The Arrival of Aesculapius

Strenua

The first of January holds many celebrations for the New Year. Being the first of the year, and first day of the month,  we naturally begin with Janus, the God of Good Beginnings.  Branches of bay laurel, gathered from the sacred grove of Strenua and carried in procession along the Via Sacra up to the Arx. Strenua is a Sabine Goddess of Purification and Health. She is comparable to Greek Hygenia and to Latin Salus. Her cultus  was introduce by Titus Tatius who ruled as co-chieftan  with Romulus. The Arx is the highest point in Rome and where the augurs took the auspices for the coming year.  In carrying Strenua to the Arx, including Her in the annual auspices, the Romans sought Her benefits in the coming year. Over the years the ceremonies grew until it became customary to pass gifts between family and friends on the first of the New Year.  Some believe that Strenua is the original Goddess known as Befana today. Laurel twigs is the symbolic gift each receives, sometimes wound with red yarn. Each twig should hold seven leaves, which are then burned as incense for Strenua with prayers for good health.

Apollo, Chiron, and Aesculapius

Rome did not enjoy good health in every year. The City saw many plagues devastate its population.  In 293 BCE a plague so engulfed the City that the Senate sent a commission to the city Epidaurus, seeking the aid of Aesculapius. Aesculapius was a son of Apollo. After his mortal mother died, he was  taken to the centaur Chiron to be trained in medicine.  His skills grew until one day his father appeared and asked Aesculapius to resurrect His lover Hippolytus. Aesculapius did as his father asked, and then was struck down by Jupiter for the hubris of raising the dead.  But the semi-divine Aesculapius was then raised to the stars, in the constellation of Orphiucus, and became the patron God of Medicine. His temples became home to the Hippocratic School of Medicine. The delegation from the Roman senate asked the king of Epidaurus whether they could bring a statue of Aesculapius back to Rome. He granted their wish and when the statue was being loaded onto a boat it was joined by a huge serpent. This serpent was believed to be the genius of Aesculapius that traveled to Rome.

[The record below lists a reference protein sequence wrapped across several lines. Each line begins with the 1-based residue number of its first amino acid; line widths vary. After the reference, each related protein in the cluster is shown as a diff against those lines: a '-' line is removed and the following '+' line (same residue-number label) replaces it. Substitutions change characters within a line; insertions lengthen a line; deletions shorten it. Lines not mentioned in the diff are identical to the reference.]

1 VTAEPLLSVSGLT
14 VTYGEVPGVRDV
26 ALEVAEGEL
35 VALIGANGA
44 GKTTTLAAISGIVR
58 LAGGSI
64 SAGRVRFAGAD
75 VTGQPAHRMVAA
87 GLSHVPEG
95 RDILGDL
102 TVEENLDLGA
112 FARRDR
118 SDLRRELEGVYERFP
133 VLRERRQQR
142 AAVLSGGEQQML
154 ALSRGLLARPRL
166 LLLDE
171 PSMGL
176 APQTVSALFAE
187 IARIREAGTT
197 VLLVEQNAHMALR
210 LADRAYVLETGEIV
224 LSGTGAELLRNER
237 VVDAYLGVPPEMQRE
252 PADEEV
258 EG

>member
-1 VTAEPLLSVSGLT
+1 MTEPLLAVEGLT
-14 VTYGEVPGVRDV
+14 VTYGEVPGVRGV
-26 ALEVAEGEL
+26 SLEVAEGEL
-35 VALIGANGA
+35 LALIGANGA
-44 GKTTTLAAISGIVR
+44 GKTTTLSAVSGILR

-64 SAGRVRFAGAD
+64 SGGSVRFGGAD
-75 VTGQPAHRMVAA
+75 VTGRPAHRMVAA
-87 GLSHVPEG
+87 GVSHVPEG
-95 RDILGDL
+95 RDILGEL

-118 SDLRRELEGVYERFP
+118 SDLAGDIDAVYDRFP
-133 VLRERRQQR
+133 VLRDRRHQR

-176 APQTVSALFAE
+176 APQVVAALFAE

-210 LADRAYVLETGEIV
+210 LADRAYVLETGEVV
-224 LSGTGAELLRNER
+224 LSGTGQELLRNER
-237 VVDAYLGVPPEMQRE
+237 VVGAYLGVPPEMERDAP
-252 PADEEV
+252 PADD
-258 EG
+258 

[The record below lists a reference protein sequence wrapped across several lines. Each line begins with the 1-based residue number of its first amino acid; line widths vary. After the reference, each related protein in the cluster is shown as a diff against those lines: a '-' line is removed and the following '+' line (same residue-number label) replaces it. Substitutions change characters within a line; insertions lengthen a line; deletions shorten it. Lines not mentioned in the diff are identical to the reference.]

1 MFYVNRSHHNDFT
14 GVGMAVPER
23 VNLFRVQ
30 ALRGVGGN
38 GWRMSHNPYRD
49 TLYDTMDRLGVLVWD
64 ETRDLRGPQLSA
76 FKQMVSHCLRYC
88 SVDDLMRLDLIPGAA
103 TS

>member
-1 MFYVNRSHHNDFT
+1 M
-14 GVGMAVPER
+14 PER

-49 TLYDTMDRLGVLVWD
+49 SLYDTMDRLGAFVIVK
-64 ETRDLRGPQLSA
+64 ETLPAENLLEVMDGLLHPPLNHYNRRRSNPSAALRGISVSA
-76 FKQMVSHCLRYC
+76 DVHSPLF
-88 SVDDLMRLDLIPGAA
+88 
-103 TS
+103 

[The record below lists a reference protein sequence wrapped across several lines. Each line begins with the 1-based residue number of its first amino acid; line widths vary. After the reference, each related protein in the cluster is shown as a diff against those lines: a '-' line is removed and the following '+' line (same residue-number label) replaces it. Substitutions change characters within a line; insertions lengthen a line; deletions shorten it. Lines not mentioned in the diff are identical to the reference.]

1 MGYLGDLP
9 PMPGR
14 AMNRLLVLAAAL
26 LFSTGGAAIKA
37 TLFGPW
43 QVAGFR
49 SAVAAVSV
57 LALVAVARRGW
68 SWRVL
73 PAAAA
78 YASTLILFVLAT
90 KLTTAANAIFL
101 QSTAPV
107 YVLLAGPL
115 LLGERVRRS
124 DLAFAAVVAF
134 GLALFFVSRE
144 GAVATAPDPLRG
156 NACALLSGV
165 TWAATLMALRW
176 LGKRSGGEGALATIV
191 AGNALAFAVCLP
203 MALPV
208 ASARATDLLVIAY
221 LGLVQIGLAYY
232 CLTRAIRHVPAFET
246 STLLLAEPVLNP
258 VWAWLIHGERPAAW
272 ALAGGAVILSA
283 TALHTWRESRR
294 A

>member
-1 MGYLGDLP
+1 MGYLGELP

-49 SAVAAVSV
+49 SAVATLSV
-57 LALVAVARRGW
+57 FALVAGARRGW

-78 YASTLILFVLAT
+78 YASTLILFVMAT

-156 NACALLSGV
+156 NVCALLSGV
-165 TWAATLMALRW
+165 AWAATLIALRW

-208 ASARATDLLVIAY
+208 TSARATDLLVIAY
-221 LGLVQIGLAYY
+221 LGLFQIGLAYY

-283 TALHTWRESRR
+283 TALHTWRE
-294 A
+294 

Arrival of Aesculapius

Upon arriving at Rome, the boat carrying the statue went aground on the insula in the River Tiber. The large serpent descended down the gang plank and took his abode there. Around him a Temple of Aesculapius was built in the shape of a ship. Eventually it became the first hospital in Rome, and one of a unique character. It was a hospital for injured and elderly slaves.  Aesculapius was associated with the youthful God Veiovis (or Vedjovis).  Where statues of Aesculapius depict an elderly man leaning on a crutch, on which a serpent climbs, Veiovis appears as a youthful Jupiter, holding thunderbolts, with a she-goat beside Him. The she-goat was said to have suckled infant Jupiter when His mother hid Him from Saturn. In 194 BCE a Temple of Veiovis was also built on the insula in the River Tiber, near that Aesculapius, and was dedicated on his birthday, 1 January. Veiovis and Aesculapius are thus celebrated together and, along with Strenia, represent our wishes for a happy and healthy community.

Insula Temple of Aesculapius, Rome

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  • http://lykeiaofapollon.wordpress.com Lykeia

    Very nice read. I am curious though about where you came across Hippolytus being a lover of Apollon. I have never seen that in any Hellenic texts so is this a Roman variation on the myth? That aside, I enjoyed this post very much.

  • piscinus

    Myth is fluid in the telling and thus there are many versions of the same myth. Unfortunately the versions we usually run into today in translation were edited during the Victorian Era. The Roman version has Hippolytus as a lover of Diana. After his death She flies him to Aricia, where, revived by Aesculapius, he becomes the King of the Forest. You can read more on his connection to Diana Nemorensis in Frazer’s “Golden Bough,” And in Ovid’s “Fasti.” Recall , though, that Hippolytus refused all women, which is why Venus turned against him. She made the Queen fall in love with him, and when he refused rejected her . . . well, you know the rest. Why did Hippolytus reject all women? And why was it so offensive to Venus that he did? In one version it is because Hippolytus is not the lover of Diana, a chaste Goddess who demands Her followers abstain from relations with men, but he is the lover of Diana’s brother Apollo. A different perspective on some Greek myths is offered by Andrew Calimach’s “Lover’s Legends: The Gay Greek Myths,”2002. Calimach offers some alternate versions of the myths he tastefully discusses and provides material on his sources.


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